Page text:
During an appearance on LBC radio, Jacob Rees-Mogg spoke about the Grenfell Tower fire. Rees-Mogg indulged in heartless victim-blaming, saying that it should have been “common sense” to ignore fire brigade advice and leave the building.
Yes, that’s right. Instead of addressing the construction companies that cut corners to save money with dangerous cladding or government departments that sat on the findings of the Lakanal House fire, Rees-Mogg blamed the victims.
His disgusting comments were challenged, and many, including Jeremy Corbyn, demanded he apologise – something Rees-Mogg quickly did. This led BBC political editor Laura Kuenssberg to tweet:
One of quickest apologies in political history – and with good reason – terrible gaffe from Mogg on Grenfell https://t.co/W4V7hFFynU
— Laura Kuenssberg (@bbclaurak) November 5, 2019
Journalist Owen Jones described Rees-Mogg’s comments as “absolutely nauseating”:
Absolutely nauseating. He has to resign https://t.co/n1jcy1jNhy
— Owen REGISTER TO VOTE Jones🌹 (@OwenJones84) November 5, 2019
Labour MP David Lammy described the comments as “monstrous”:
How dare you insult and denigrate those who died in Grenfell Tower @Jacob_Rees_Mogg?
The victims of this crime of gross negligence followed the instructions they were given by the fire authorities. Do not blame them.
Your arrogance and condescension is monstrous. https://t.co/7obfSIhTVW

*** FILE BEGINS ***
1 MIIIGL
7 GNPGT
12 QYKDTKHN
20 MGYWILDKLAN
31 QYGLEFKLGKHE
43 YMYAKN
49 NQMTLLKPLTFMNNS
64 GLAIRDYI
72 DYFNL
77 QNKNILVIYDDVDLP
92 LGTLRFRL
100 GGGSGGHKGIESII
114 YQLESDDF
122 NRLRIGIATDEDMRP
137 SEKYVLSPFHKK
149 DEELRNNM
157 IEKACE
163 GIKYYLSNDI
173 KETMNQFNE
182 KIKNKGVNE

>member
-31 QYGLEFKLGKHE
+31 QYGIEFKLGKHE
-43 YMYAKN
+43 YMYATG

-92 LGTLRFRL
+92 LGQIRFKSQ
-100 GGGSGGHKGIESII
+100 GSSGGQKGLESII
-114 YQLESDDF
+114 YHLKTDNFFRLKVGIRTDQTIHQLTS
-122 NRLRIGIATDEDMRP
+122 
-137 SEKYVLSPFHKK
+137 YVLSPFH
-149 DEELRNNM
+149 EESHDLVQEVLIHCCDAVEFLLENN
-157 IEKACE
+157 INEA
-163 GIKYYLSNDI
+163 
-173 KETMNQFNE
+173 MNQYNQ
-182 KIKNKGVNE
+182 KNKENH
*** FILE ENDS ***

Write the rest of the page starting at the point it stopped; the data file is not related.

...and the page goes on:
— David Lammy (@DavidLammy) November 5, 2019
And as journalist Ellie Mae O’Hagan tweeted, Rees-Mogg’s “lack of basic humanity is totally unfathomable”:
Can you imagine being a Grenfell survivor, or someone who lost a loved one there, and having to read Jacob Rees-Mogg's comments today. The lack of basic humanity is totally unfathomable.
— Ellie Mae O'Hagan 🏴 (@MissEllieMae) November 5, 2019
While Kuenssberg calling out the “terrible gaffe” is bad for the Conservative election campaign, many questioned whether “gaffe” was the right word:
Can we not call it a 'gaffe'? It really understates the seriousness of what he did.
— Jonathan (@jabberwock951) November 5, 2019
“Gaffe” suggests a slight error of judgement, or a funny use of language. His comments were deeply offensive, and can’t be unsaid. He meant what he said.
— Richard Laing (@richardlaing123) November 5, 2019
And as others pointed out, what Rees-Mogg said wasn’t an actual gaffe:
It wasn't a gaffe though was it? He simply said what he actually thinks and then decided to backpeddle furiously when confronted with how badly it would play to ordinary human beings during an election.
— James Muirhead (@Alec_Eiffel85) November 5, 2019
A gaffe is when you accidentally contradict your party's position on a policy matter. Not when you imply that dozens of people died because they lacked common sense. Wonder if "a Number 10 source" used that word when briefing to stem the growing outrage. https://t.co/uEmmIDqEVa
— Chris Brookmyre (@cbrookmyre) November 5, 2019
They’ve got to go
There are so many reasons why we’ve got to get rid of the Tories. But Rees-Mogg’s vile and arrogant comments sum up the cruelty of the party and why it doesn’t represent any of us.
And social media users were right to challenge Kuenssberg’s choice of words. This wasn’t a “gaffe”. This was an insight into the mindset of Rees-Mogg and his elitist colleagues.
But the election campaign is only just starting, and when even Kuennsberg is calling out a “terrible gaffe”, you know it’s not looking good for the Conservative Party.
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